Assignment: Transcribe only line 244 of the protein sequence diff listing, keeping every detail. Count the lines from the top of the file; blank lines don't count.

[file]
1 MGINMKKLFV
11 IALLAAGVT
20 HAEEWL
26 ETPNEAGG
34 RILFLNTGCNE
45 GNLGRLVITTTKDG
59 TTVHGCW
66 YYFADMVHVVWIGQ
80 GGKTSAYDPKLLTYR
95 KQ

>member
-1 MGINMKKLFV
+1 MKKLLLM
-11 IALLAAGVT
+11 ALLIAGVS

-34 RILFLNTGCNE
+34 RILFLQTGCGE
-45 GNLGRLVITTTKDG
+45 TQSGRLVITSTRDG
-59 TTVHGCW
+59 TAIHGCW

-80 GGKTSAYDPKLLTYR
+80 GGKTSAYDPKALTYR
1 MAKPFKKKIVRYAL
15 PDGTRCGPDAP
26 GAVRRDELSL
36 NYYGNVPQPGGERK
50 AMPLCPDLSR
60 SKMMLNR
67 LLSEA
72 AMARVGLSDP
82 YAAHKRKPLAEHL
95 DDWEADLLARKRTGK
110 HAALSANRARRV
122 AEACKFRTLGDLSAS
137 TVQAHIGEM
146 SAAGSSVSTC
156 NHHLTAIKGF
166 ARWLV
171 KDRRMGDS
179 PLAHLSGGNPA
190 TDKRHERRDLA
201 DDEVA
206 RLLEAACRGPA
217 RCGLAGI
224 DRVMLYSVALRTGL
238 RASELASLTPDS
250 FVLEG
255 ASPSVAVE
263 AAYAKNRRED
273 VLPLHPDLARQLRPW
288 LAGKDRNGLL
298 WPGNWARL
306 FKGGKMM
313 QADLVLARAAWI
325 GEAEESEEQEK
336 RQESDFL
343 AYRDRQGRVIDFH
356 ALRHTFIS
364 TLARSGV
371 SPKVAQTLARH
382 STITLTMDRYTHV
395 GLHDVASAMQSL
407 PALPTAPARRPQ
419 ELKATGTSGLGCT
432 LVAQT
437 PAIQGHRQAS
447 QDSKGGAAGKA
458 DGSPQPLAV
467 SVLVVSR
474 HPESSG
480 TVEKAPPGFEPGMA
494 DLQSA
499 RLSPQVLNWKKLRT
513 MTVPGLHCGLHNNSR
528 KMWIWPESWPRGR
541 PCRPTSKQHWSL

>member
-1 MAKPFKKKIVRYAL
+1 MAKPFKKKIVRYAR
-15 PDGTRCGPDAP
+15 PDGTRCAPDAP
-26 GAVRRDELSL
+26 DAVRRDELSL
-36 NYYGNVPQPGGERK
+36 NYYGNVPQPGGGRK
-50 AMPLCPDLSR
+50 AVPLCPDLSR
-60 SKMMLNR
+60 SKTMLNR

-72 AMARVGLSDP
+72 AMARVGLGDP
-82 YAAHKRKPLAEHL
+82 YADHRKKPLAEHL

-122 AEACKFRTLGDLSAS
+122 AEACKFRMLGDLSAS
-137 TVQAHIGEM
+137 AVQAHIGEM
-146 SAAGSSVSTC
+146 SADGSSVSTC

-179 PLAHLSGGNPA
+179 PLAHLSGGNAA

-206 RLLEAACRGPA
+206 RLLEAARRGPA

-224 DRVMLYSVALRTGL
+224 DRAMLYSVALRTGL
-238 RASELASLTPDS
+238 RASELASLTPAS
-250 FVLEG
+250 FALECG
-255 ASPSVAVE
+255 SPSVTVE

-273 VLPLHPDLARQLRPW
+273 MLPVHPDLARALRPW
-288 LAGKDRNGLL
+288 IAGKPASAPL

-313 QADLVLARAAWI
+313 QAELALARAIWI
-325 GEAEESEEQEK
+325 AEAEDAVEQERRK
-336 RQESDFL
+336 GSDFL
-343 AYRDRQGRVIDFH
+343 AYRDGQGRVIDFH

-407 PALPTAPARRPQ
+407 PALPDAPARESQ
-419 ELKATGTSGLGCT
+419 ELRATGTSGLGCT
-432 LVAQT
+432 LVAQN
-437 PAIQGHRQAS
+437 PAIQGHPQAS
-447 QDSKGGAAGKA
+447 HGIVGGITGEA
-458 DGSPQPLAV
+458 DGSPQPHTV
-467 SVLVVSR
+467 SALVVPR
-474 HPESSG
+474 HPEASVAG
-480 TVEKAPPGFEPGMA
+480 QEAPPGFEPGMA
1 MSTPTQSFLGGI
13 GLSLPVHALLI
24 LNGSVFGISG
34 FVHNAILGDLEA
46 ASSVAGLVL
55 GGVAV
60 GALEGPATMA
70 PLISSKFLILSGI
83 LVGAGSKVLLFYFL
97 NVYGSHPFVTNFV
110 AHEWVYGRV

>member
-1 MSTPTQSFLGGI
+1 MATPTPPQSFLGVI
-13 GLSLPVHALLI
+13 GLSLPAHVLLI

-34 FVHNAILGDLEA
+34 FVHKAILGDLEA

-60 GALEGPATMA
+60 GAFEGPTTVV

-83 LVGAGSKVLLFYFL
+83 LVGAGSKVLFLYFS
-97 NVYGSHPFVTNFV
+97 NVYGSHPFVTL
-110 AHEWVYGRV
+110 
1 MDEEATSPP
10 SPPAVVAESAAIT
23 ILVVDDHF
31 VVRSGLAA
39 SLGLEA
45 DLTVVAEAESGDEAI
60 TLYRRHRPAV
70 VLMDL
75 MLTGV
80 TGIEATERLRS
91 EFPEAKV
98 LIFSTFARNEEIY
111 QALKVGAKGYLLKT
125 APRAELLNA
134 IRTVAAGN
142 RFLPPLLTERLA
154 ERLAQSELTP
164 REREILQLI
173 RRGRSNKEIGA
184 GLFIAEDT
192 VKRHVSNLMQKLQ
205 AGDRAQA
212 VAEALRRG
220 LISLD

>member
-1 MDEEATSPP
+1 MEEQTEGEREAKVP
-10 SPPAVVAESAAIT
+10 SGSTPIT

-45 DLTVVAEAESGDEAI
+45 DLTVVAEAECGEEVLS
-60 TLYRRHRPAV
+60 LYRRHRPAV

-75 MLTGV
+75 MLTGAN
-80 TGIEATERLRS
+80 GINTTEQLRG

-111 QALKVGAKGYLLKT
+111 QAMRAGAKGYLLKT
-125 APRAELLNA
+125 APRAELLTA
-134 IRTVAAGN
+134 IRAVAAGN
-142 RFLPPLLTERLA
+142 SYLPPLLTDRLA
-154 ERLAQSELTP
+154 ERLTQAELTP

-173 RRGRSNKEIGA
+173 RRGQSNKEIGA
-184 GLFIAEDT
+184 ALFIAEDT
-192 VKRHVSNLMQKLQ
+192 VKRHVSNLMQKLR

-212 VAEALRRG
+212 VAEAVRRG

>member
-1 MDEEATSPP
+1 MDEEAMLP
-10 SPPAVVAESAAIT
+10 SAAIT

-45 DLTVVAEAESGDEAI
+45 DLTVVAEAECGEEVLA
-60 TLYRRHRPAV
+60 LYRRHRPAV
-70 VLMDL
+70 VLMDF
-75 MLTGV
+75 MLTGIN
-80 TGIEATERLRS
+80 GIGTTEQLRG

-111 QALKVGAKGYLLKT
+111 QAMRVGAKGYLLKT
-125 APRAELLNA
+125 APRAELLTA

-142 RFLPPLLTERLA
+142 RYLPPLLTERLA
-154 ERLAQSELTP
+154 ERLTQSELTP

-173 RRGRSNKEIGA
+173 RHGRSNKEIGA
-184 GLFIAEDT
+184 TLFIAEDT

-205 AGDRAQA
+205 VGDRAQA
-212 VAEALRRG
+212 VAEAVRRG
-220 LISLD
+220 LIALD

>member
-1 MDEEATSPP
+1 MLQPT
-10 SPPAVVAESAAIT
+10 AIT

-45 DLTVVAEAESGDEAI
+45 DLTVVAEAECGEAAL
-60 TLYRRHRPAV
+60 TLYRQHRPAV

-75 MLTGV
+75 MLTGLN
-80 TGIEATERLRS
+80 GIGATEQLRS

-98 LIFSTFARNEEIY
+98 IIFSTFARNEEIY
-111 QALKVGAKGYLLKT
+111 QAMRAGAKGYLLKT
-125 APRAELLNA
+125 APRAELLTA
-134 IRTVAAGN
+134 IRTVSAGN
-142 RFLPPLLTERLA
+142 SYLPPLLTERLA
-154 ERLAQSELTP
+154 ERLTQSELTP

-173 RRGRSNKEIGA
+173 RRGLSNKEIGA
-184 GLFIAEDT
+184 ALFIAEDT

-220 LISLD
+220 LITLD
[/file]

+142 RYLPPLLTERLA